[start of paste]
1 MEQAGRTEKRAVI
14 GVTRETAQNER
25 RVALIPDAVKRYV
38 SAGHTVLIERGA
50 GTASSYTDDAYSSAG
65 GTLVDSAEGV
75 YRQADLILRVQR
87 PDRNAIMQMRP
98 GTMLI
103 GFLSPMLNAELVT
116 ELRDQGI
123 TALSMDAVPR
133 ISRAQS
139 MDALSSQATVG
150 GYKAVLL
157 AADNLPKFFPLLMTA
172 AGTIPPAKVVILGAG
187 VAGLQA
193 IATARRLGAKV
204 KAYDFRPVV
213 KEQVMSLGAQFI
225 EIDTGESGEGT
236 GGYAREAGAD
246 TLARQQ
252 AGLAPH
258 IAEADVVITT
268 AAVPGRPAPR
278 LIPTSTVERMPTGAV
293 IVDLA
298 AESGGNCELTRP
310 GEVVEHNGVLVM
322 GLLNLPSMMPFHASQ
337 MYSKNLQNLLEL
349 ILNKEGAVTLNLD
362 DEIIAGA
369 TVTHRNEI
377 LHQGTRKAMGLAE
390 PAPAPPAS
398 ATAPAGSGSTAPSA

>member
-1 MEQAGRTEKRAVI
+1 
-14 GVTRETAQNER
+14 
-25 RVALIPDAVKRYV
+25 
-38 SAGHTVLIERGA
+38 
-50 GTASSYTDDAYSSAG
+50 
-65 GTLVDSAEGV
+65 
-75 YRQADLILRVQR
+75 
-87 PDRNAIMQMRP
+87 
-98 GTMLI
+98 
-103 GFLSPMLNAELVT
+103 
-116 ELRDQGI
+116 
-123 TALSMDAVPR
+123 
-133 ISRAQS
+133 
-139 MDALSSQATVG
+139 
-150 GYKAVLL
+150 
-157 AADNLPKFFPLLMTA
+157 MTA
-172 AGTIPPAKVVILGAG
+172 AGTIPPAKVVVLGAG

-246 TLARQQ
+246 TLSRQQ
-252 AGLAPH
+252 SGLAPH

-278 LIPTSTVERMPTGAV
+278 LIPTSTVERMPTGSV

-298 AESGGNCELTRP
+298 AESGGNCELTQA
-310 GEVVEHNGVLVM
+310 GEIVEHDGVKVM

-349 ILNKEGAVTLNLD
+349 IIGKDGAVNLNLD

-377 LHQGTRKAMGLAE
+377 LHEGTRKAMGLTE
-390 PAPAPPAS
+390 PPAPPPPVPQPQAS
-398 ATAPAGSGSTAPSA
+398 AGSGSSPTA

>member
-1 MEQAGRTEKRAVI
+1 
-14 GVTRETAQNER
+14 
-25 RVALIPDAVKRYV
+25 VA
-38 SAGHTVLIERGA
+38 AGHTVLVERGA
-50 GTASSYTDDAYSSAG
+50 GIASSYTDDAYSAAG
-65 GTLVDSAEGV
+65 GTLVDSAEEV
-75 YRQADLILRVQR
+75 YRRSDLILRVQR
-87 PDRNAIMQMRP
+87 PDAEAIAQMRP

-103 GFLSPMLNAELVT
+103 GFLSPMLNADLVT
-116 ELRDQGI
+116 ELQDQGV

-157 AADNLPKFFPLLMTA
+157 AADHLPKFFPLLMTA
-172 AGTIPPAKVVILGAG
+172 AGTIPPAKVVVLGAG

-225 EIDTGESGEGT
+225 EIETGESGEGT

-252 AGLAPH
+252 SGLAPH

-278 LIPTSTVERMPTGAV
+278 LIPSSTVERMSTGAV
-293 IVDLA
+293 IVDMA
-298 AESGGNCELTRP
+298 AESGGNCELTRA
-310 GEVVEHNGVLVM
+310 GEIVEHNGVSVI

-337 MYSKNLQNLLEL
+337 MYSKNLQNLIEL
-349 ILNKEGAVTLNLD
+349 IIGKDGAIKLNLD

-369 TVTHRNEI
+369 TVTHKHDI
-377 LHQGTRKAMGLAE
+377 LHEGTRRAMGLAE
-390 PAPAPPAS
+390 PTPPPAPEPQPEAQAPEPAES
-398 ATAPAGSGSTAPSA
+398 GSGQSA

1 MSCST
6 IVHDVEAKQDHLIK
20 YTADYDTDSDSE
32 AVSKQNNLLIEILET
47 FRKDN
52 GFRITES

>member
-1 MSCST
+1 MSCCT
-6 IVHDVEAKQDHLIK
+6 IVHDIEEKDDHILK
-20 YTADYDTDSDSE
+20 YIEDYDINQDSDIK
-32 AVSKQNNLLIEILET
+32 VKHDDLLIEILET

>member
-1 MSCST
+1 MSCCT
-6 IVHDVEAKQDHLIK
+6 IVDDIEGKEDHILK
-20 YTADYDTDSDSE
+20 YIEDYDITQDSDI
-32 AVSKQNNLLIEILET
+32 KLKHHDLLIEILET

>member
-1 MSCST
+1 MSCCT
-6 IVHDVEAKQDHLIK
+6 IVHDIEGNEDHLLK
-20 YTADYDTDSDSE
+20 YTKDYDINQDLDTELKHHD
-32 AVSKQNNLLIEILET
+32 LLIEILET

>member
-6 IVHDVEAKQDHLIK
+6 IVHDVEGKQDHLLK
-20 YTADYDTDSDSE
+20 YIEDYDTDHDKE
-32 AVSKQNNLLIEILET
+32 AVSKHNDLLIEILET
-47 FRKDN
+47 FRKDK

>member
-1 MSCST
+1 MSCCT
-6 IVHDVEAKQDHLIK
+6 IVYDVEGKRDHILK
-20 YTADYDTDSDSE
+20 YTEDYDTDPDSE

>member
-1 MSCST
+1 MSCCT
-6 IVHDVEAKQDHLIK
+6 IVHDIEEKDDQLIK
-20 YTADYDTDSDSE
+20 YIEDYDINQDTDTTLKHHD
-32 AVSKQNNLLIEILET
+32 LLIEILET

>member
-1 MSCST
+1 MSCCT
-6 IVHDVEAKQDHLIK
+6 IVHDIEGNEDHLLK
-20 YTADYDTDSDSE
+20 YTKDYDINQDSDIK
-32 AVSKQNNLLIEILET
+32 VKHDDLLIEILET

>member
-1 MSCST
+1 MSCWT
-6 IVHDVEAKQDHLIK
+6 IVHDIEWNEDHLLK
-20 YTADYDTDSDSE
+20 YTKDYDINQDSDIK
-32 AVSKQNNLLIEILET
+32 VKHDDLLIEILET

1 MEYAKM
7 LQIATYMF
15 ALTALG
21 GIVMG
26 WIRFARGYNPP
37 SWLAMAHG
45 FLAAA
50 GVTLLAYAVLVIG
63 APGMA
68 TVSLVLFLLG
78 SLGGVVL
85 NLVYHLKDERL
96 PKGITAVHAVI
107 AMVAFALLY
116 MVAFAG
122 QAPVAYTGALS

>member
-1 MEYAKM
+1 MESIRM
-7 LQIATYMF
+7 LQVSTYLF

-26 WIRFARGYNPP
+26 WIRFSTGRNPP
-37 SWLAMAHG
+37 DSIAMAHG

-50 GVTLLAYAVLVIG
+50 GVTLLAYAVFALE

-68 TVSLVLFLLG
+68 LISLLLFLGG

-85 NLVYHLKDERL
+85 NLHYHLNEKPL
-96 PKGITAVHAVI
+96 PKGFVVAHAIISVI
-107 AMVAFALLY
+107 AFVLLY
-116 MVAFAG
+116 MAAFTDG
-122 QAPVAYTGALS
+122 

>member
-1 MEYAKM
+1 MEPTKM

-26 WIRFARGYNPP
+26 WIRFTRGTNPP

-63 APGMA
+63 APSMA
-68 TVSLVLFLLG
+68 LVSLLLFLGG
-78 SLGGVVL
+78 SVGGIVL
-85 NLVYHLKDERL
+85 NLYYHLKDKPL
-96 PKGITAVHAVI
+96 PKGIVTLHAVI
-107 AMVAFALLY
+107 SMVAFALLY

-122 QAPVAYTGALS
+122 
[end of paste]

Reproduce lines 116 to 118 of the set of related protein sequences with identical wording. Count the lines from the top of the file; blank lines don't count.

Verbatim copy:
-172 AGTIPPAKVVILGAG
+172 AGTIPPAKVVVLGAG

-225 EIDTGESGEGT